Fire and Fury: Inside the Trump White House by Michael Wolff
The most talked about book during the first week in January for sure - but did it live up to the hype? Unequivocally, NO. Any of the real unknown "juicy" gossip had been leaked prior to publication, leaving for a rambly ranty account of the Trump Presidency. Melania barely features, it's the Steve Bannon show right from the off, and it's by far the most badly written book I've read about Trump so far. I bought it from Amazon, and it was destroyed with typos and grammatical errors. Yes, it was rushed for early publication, but these were mistakes that should have been caught on a first edit, not two days before it was let out into the wild. There's nothing new in here - reading Trump's tweets already shows what kind of person he is, we didn't need an overhyped "exposé" to come to the conclusion that he probably doesn't belong in the position he's in. Get Joshua Green's book instead if you want to learn more about Stevie's influence over Trump. 

Reconstructing Amelia by Kimberley McCreight
I've had this on my Kindle for so long - it's about the aftermath of a terrible incident involving a fifteen year old girl and the impact it has on those nearest and dearest to her. I'm not sure how much the blurb reveals, so I won't take it too much further - but it's sad, and it's a stark lesson for people to always speak up.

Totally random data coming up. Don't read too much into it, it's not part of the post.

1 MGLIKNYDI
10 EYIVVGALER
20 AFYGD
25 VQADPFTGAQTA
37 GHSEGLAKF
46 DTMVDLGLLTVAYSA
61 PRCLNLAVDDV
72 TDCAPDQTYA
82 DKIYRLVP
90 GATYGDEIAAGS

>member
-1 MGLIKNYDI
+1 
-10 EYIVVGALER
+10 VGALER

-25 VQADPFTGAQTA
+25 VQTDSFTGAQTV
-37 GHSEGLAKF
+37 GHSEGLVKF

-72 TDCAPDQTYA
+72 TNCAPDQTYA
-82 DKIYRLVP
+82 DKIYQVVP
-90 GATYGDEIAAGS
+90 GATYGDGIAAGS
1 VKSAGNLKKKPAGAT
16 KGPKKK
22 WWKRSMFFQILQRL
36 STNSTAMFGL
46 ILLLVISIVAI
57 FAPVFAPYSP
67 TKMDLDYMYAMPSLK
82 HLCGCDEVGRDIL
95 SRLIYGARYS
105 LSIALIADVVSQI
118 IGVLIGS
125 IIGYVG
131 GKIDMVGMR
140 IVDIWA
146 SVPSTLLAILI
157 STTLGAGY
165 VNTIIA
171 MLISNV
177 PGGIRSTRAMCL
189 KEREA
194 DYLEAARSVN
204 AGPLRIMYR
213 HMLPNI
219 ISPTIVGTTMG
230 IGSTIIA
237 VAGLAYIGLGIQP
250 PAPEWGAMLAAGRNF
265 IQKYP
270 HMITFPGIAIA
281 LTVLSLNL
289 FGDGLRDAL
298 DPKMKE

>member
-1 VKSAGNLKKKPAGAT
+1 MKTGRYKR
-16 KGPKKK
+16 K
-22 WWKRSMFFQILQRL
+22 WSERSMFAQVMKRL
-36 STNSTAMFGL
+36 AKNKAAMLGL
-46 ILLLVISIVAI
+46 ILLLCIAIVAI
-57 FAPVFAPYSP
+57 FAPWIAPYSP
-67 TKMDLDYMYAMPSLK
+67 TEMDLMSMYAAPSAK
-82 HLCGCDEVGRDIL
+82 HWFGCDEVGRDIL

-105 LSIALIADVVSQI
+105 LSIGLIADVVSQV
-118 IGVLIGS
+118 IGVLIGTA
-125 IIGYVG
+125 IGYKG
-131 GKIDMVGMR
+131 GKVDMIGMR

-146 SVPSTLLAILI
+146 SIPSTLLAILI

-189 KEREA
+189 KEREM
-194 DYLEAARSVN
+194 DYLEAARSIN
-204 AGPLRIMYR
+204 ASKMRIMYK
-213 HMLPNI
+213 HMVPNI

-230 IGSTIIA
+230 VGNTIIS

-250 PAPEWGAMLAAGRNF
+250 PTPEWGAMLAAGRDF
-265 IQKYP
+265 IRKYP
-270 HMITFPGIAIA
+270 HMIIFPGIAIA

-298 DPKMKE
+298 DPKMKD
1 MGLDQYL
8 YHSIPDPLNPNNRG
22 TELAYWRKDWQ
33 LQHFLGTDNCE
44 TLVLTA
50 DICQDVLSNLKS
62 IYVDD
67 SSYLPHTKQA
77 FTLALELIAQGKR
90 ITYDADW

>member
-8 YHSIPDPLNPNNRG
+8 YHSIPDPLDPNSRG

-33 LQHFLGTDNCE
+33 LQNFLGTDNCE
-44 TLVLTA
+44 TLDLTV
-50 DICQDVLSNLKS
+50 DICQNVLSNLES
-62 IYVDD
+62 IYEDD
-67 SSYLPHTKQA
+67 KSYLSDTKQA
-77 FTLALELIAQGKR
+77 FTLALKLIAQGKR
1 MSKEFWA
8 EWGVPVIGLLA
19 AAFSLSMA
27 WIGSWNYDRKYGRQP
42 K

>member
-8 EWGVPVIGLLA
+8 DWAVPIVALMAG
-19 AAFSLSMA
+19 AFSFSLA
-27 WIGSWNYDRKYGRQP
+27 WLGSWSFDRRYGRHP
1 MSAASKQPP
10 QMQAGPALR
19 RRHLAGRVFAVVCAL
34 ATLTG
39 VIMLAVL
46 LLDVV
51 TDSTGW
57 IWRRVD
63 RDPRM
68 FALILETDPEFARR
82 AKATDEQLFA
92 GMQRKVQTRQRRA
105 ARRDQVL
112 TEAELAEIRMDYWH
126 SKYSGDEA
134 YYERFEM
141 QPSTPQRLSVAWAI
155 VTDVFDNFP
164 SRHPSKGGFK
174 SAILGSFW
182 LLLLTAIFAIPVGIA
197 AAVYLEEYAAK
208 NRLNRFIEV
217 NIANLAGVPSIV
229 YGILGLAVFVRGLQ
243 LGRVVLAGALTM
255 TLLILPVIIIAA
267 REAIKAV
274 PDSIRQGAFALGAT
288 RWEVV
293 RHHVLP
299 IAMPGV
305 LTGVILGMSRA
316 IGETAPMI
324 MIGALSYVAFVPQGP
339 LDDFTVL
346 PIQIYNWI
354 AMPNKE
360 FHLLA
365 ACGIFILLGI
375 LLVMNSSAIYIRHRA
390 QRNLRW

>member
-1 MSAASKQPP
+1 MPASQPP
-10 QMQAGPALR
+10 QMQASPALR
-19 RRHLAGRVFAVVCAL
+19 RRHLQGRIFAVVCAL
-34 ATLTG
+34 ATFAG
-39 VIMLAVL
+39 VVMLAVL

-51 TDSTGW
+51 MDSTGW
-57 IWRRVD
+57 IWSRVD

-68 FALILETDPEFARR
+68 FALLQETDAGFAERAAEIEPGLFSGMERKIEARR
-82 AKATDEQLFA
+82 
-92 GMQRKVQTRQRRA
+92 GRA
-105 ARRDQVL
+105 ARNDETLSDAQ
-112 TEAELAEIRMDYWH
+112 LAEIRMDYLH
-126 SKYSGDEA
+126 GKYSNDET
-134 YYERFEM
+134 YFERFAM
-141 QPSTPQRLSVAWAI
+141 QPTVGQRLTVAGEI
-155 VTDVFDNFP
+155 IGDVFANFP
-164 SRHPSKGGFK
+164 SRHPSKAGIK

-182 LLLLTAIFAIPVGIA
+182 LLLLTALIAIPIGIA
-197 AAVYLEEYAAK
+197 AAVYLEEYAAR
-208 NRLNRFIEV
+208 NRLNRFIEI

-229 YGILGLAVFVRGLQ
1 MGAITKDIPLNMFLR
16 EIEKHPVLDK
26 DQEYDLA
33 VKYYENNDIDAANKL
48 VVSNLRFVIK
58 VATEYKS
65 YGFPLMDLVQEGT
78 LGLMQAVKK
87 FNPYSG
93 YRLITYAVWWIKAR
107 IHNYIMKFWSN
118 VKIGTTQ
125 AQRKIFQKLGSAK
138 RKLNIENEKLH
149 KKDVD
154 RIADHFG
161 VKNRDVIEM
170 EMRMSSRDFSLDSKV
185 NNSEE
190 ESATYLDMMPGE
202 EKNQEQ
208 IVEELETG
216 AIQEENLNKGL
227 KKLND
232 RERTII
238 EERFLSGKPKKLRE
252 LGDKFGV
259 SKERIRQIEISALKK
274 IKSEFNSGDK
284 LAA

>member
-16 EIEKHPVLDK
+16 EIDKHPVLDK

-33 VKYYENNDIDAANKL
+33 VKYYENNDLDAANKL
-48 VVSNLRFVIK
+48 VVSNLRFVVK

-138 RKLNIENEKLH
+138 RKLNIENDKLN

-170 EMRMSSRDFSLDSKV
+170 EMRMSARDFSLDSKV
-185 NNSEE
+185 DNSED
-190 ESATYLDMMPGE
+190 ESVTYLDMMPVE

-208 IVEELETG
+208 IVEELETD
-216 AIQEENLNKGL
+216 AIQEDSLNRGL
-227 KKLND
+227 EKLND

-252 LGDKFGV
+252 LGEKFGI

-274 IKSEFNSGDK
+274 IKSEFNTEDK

Abandoned Books
I rarely abandon a book (according to Goodreads, out of 665 total books read, I abandoned 17, or 2.6% meaning I finish 97.4% of books I start, useless stat fans). This one though - I just couldn't continue.

Six Four by Hideo Yokoyama
This has had rave reviews, and I was looking forward to it ahead of the release of the sequel this year. It's a police procedural set in Japan, based on an unsolved murder case. Right before the Anniversary of the case, some information comes to light that may be important - but was it there all along? Sounds great, right? And it probably is, but I just couldn't get into it. It was so long and so wordy - I think that it could have done with another edit, just to cut out pages and pages of non-important stuff. I still wanted to know what happened (thanks, Wikipedia) and I'd love to go back and read it but it felt like wading through pages of waffle just to get to the good stuff.
Buy: Kindle | Book Depository 

And that's a wrap for January. I ticked a few prompts off my Popsugar Reading Challenge list:

* Nordic Noir: Jo Nesbo, The Thirst
* A Book about a villain or antihero: E. Lockhart, Genuine Fraud
* A Book about death or grief: Kimberley McCreight, Reconstructing Amelia
* A Book you borrowed or received as a gift: Michelle Richmond, The Marriage Pact
* A Book from a celebrity book club: Fiona Neill, The Betrayals (Richard & Judy)
* A Book published in 2018:  Michael Wolff, Fire and Fury
* A past Goodreads Choice winner: Kate Moore, The Radium Girls